Sudan’s warring generals have pledged to observe a new three-day truce brokered by the United States and Saudi Arabia in an attempt to pull Africa’s third-largest nation back from the abyss.
The claims were immediately undercut by the sound of heavy gunfire and explosions in the capital of Khartoum. Residents said warplanes were flying overhead.
Several previous ceasefires declared since the April 15 outbreak of fighting were not observed although intermittent lulls during the weekend’s major Muslim holiday allowed for dramatic evacuations of hundreds of diplomats, aid workers and other foreigners by air and land.
For many Sudanese, the departure of foreigners and closure of embassies is a terrifying sign that international powers expect a worsening of the fighting that has already pushed the population into disaster.
Late on Monday, US secretary of state Antony Blinken announced that he had helped broker a new 72-hour ceasefire. The truce would be an extension of the nominal three-day holiday ceasefire.
The Sudanese military, commanded by General Abdel Fattah Burhan, and the rival Rapid Support Forces (RSF), a paramilitary group led by General Mohammed Hamdan Dagalo, said on Tuesday they would observe the ceasefire. In separate announcements, they said Saudi Arabia played a role in the negotiations.
“This ceasefire aims to establish humanitarian corridors, allowing citizens and residents to access essential resources, healthcare, and safe zones, while also evacuating diplomatic missions,” the RSF said.
The army announcement used similar language, adding that it will abide by the truce “on the condition that the rebels commit to stopping all hostilities”.
But fighting continued, including in Omdurman, a city across the Nile River from Khartoum.
“They did not stop fighting,” he said. “They stop only when they run out of ammunition.”
“Sounds of gunfire, explosions and flying warplanes are still heard across Khartoum,” said Atiya Abdalla Atiya, secretary of the Doctors’ Syndicate. “They don’t respect ceasefires.”
Mr Atiya and Farah Abass, another Khartoum resident, said people were still fleeing Khartoum on Tuesday.
Bus stations were packed with many who had spent the night there, hoping to get a seat on a departing bus, they said. Drivers increased the prices, sometimes tenfold, for routes to Port Sudan or the border crossing with Egypt.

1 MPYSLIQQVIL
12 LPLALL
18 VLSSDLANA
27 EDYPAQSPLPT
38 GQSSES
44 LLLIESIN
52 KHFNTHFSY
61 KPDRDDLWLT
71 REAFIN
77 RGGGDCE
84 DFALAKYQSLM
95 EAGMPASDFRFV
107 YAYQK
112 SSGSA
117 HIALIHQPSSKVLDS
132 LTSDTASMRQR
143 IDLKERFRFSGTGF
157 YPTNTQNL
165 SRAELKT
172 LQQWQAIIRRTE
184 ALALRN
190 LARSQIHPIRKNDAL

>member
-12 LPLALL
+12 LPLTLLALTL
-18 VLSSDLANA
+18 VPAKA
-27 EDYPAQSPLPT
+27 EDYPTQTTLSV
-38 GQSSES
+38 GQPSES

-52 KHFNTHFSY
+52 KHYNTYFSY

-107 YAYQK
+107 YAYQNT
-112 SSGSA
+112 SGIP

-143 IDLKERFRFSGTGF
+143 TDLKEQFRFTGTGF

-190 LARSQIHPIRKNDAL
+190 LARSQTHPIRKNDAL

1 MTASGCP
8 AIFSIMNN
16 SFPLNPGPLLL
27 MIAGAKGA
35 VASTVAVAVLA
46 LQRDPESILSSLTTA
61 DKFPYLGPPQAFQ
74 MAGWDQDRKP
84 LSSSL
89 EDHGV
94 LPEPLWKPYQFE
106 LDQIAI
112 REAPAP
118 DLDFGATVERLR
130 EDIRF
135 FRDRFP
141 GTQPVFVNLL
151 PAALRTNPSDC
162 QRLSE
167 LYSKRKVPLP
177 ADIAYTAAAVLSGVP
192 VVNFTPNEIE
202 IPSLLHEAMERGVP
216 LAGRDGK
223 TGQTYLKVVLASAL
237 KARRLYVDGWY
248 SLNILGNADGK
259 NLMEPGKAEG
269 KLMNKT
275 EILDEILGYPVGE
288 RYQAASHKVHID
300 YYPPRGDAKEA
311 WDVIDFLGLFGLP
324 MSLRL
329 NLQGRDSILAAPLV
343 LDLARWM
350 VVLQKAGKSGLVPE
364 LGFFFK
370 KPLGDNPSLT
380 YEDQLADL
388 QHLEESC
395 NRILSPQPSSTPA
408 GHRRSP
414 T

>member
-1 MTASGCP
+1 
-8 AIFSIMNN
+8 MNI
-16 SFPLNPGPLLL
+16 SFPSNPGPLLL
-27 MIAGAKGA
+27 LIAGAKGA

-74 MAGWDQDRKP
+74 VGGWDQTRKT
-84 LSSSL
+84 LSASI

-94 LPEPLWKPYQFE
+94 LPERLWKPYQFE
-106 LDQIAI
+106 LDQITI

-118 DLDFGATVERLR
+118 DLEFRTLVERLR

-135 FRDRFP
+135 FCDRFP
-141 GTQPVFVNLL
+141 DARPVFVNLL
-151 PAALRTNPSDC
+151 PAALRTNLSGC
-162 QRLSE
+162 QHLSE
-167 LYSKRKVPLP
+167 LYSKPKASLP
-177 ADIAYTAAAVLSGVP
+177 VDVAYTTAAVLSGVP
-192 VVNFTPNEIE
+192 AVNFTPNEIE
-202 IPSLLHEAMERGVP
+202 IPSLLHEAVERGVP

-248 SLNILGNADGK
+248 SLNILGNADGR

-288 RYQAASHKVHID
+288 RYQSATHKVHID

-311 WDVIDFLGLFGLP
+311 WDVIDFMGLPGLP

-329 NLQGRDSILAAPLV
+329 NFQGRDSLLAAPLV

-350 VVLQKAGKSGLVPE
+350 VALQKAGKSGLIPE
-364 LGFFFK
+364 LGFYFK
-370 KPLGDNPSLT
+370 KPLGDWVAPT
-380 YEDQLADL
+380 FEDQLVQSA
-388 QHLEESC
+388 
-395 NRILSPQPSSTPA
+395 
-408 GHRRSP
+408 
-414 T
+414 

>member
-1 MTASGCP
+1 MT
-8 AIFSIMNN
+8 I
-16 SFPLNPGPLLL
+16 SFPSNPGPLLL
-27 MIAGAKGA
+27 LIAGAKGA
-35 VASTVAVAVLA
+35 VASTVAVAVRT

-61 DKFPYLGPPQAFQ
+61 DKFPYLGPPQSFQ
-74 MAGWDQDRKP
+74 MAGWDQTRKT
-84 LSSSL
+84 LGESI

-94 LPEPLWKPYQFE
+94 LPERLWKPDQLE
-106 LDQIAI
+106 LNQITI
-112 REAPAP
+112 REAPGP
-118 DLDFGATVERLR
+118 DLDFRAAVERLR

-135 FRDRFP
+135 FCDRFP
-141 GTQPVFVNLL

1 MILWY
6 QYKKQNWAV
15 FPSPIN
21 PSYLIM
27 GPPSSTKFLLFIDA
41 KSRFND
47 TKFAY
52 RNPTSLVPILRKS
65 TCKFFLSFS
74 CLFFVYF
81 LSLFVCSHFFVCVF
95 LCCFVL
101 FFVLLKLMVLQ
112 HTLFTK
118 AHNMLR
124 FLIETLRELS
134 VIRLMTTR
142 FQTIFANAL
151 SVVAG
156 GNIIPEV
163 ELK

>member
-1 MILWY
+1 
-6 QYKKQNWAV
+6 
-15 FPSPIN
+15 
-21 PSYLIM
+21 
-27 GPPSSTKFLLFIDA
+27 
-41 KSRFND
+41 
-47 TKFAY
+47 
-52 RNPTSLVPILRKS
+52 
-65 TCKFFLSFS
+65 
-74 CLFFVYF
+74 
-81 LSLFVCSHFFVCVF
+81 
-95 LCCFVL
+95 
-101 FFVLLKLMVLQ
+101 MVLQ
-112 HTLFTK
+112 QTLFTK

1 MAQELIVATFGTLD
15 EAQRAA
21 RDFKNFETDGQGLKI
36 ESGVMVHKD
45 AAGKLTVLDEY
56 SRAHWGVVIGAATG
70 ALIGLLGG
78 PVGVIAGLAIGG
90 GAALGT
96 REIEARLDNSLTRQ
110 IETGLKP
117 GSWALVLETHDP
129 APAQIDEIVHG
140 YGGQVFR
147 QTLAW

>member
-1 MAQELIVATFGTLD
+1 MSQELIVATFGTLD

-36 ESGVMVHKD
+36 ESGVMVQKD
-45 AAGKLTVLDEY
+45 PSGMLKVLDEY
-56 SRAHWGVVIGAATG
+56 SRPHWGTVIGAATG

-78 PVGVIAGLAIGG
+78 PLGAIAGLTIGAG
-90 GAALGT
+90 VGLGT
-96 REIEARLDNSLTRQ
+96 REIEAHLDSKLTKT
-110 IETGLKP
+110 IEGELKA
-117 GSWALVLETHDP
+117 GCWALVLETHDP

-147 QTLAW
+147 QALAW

Sudan was once a symbol of hope because of its fitful efforts to transition from decades of autocratic rule to democracy but now faces a bleak future.
Even before April 15, one-third of the population of 46 million relied on humanitarian assistance. Most of those providing aid have suspended operations.
In the past 11 days, Sudanese have faced a harrowing search for safety in the constantly shifting battle of explosions, gunfire and armed fighters looting shops and homes.
Many have been huddling in their homes for days. Food and fuel are leaping in price and harder to find, electricity and the internet are cut off in much of the country, and hospitals are near collapse.
Those who can afford it were making the 15-hour drive to the Egyptian border or to Port Sudan on the Red Sea coast. Those without means to get abroad streamed out to relatively calmer provinces along the Nile, north and south of Khartoum.
More than 420 people, including at least 291 civilians, have been killed and over 3,700 wounded since the fighting began.
The military has appeared to have the upper hand in Khartoum but the RSF still controls many districts in the capital and Omdurman, and has several large strongholds around the country.
Meanwhile, airlifts of foreigners have continued.
The UK Government said on Tuesday that it will run evacuation flights for UK nationals from Sudan from an airfield outside Khartoum.
Germany said one of its rescue planes flew another mission early on Tuesday, bringing the total of people evacuated to nearly 500.
France secured the use of a base on the outskirts of Khartoum to act as an extraction point after intense negotiations with both sides — the military that held the base and the RSF that held the surrounding districts, a French diplomatic official said.